One of the things that we frequently report on in this column, consists of something scientists have discovered by copying what they have seen in nature. In the August 2005 issue of AOPA Pilot, a magazine for aircraft owners and pilots, there is an interesting report on the work of scientists at Duke University and Chester University in their studies of the physics of fluids.

When you see humpback whales, one of the things that you will notice is that their flippers have bumps on them called tubercles. Most of us have assumed that these bumps were just random variations in the growth of the fins and had no function. What researchers have done is to compare what happens with a bumpy flipper and a smooth flipper under the same conditions.

The data shows that the bumpy flipper produces eight percent more lift and 32 percent less drag than the smooth flipper, and stalls at a 40 percent steeper angle. Researchers say that the tubercles cause swirling vortices which break up pressure gradients against the leading edge of the flippers, and that this channels the water into the valleys between the tubercles producing the desirable effects. The mathematics of this discovery is complex, but the implications are staggering.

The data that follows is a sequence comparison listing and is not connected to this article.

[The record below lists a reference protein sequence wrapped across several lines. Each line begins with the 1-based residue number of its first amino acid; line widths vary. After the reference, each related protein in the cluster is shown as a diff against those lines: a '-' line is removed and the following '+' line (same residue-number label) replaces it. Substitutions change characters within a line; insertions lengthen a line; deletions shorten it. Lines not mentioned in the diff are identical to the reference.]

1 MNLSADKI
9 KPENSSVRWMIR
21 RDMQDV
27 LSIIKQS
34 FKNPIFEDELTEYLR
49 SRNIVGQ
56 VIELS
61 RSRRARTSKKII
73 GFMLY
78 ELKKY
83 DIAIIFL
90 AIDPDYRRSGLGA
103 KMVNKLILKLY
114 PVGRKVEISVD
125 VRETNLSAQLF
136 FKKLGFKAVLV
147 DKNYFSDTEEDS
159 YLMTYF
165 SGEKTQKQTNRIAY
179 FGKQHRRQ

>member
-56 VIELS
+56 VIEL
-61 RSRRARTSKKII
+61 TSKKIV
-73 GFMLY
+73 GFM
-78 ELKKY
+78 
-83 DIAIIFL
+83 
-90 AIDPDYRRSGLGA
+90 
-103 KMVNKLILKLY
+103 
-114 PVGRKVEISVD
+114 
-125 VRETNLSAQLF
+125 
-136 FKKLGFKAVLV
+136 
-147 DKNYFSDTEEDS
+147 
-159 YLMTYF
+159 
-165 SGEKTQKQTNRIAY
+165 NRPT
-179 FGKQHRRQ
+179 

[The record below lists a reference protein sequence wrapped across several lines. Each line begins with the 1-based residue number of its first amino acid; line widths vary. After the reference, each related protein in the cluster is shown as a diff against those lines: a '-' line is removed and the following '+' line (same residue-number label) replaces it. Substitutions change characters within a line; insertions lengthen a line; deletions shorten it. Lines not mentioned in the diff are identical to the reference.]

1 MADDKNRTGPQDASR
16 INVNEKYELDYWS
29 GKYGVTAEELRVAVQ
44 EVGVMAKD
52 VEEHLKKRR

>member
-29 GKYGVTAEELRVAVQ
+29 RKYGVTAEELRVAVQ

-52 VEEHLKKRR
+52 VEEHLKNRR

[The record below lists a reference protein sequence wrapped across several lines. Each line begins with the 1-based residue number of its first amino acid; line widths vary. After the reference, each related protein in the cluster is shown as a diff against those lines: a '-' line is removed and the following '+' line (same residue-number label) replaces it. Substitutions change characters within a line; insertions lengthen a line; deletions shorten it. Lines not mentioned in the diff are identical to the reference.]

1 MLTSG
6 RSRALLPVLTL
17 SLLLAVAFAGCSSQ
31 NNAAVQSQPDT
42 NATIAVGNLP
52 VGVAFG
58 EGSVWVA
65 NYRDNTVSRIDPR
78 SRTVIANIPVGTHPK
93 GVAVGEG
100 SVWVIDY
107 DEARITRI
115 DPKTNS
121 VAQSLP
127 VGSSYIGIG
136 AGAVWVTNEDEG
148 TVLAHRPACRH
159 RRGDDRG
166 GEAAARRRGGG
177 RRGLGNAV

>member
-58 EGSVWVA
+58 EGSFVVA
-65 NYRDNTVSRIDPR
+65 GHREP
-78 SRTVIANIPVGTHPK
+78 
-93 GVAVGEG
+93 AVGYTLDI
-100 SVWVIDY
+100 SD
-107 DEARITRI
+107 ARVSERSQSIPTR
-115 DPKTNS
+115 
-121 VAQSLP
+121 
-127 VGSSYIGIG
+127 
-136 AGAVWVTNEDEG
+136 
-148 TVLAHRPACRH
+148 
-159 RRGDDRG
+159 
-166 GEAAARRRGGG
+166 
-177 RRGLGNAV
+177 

Not only will the application of this research make better wings on planes, but will improve helicopter rotors, airplane propellers and even centerboards on sailboats and rudders on all kinds of ships. Like a lot of other things we see in nature, the tubercles are carefully designed features which improve the function of the organism in fluids. Wherever man ventures, he finds a wonder working hand has gone before. Our thanks to Jerry Miller for this material

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